Sermon 4-3-2016

April 3, 2016

John 20:19-31

In just a couple of months it will be the fiftieth anniversary of a somewhat painful moment in my life.  If you’d let me take you back there—back to June the 9th, 1966—I’m nine years old—at Met Stadium—the old ballpark where the Mall of America now sits…  The Twins are playing Kansas City—it’s the bottom of the 7th—the Jumbo Coke I’d had four innings ago now staking a claim on me—meaning it’s off to the Men and Little Boy’s Room.  So I leave my seat—reluctantly—afraid I’ll miss something important.  Of course, little did I know…

I’m not sure if you’ve ever had one of those sinking feelings—where you hear the crowd coming to life without you, but you don’t know why?  What was happening (without me) was that five Twins batters—Zoilo Versalles, Rich Rollins, Don Mincher, Harmon Killebrew, and our own, beloved Tony Oliva—all hit home runs—in the same inning—a Major League record that has now stood for fifty years.   And I missed it—in the bathroom instead of watching the game, I missed all five of them.

Now, as sad as that was, imagine with me the next day—word having spread through my neighborhood that I’d been at the game—everybody coming up to me: “Oh, my goodness–five homers in an inning!  And to think you were there!  It must have been incredible!”  “Yes,” I replied (over and over again), “it was incredible…”

You and I aren’t told just why Thomas missed his big moment that day, two thousand years ago—the moment when Jesus, in all his resurrection glory first appeared to his disciples…  We don’t know what came up that kept him from being there, but he missed it.  He missed it…  “Thomas,” John’s Gospel tells us, “one of the twelve, was not with them when Jesus came.”  So the other disciples had to tell him, and Thomas wasn’t buying it: “Unless I see the mark of the nails in his hands, and put my finger in there, and put my hand in his side, I will not believe.”

Now my guess–when we come right down to it—is that most of us aren’t all that different from Thomas, here…  See, the truth about usmost of us, anyway—is that we want explanations for what we don’t understand—we want proof, right?  In fact, it’s how we’ve been taught to trust most anything in our culture—by disproving, doubting, demanding evidence—something called the scientific method—tells us that the only way to find truth is by seeking error, and anybody who doesn’t play by those rules is considered hopelessly naïve

Meanwhile, contrast that way of thinking with the kind of religious institutions some of us grew up with, right?—institutions that taught us that craving proof and explanation is what?–unacceptable—our doubt evidence of a lack of faith.  (Does that sound familiar to any of you?)  It’s that thing where, somewhere along the line we were warned of the danger of too much thinking—told we’re better off suppressing our questions—suppressing them in the name of faith.  In fact, at its most extreme, we were told that questioning the institution of the church was synonymous with attacking God himself—almost like God is fragile—has easily hurt feelings—kind of like Mr. Snuffleupagus on Sesame Street—feels all hurt and sad when people don’t believe he exists!  And that’s where some of us find ourselves—caught between an approach to life that insists on doubting and disproving and explaining on the one hand, and a place where we aren’t even allowed to ask questions on the other.  No wonder we’re confused!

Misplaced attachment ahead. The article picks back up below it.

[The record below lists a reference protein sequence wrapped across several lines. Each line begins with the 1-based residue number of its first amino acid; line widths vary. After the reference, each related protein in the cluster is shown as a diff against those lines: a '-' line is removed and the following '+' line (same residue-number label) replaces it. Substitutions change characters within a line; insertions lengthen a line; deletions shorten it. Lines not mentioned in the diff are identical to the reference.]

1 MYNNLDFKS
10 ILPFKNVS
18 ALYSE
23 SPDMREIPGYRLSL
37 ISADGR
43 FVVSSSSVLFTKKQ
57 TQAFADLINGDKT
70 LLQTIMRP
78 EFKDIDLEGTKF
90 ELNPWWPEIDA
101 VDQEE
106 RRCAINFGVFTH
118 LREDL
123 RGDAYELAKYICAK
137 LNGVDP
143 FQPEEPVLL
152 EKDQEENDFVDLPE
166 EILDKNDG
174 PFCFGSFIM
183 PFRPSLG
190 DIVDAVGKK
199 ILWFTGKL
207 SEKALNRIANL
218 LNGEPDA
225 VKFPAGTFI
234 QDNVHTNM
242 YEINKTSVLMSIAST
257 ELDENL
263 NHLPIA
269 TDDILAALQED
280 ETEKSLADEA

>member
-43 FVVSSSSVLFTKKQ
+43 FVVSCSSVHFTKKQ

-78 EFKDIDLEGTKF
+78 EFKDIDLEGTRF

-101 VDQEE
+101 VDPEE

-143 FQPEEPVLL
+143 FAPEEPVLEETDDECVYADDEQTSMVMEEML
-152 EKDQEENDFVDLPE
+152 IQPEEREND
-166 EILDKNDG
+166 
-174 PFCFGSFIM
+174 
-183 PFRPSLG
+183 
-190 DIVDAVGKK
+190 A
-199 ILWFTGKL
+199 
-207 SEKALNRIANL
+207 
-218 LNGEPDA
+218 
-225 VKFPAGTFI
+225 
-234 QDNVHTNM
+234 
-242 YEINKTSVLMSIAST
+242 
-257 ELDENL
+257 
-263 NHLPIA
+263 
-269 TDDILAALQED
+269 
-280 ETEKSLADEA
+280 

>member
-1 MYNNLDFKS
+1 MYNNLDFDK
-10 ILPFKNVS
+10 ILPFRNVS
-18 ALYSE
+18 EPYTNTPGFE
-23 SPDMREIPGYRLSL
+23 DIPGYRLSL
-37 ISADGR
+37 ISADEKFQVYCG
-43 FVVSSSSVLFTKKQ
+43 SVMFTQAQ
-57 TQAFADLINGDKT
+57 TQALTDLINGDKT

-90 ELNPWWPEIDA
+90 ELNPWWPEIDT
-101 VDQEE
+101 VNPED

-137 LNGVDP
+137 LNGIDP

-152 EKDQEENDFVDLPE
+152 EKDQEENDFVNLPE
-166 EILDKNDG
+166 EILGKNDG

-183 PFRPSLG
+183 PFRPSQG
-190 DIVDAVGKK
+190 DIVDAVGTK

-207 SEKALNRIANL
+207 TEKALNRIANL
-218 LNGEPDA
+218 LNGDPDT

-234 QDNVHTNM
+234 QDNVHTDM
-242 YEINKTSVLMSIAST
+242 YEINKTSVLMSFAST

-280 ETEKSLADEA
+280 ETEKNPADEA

Well, there’s something I find so significant, here, in Thomas’ story—the story that earned him his nickname—Doubting Thomas.  See, what I find so significant is that Jesus never chastised Thomas for his doubt—never belittled him—never told him his questions showed a lack of faith—never tried to silence him or make him go away…   No, that’s not the Jesus we find on the pages of Scripture.  Rather, what we do have is a Jesus who is not afraid, or offended, or intimidated by our questions.  Instead, we have a Jesus who–whenever questions were asked of him—asked from a sincere and honest heart, that is—no matter how difficult the questions were—he welcomed them.  Which leaves me wondering—wondering if the reason Jesus isn’t offended by our questions is because he asked some hard ones himself—even questions like, “My God, my God, why did you bail on me?”  Jesus can handle your questions—any question.  “Ask and it will be given to you,” he said, “seek and you will find, knock and the door will be opened.  For whoever asks receives, and whoever seeks finds, and whoever knocks, it will be opened.”  But here’s the deal: you have to ask…

Now, having said all that, I also need to acknowledge a dark side of doubt, this morning.  That’s because there is a dark side…  As legitimate as our questions and doubts are—as legitimate as Thomas’ were—the dark side of doubt is that it can become an excuse for never committing our lives to anyone or anything.  It’s what a friend of mine—Dan Taylor—in a book he wrote—what he calls “the great filibuster of the mind”—that thing where we become content to just sit around and talk about faith and commitment without ever having to take the risk of faith and commitment.  Since we can never really be sure, well, we never have to commit, right?  It’s that “paralysis of analysis” thing—the luxury of the skeptic who’s never had to take a stand.  And Jesus wants something better than that for us—he wants belief for us—just like he wanted belief for Thomas—because he understands that doubt so easily keeps us from relationship—and he understands what a lonely place that is!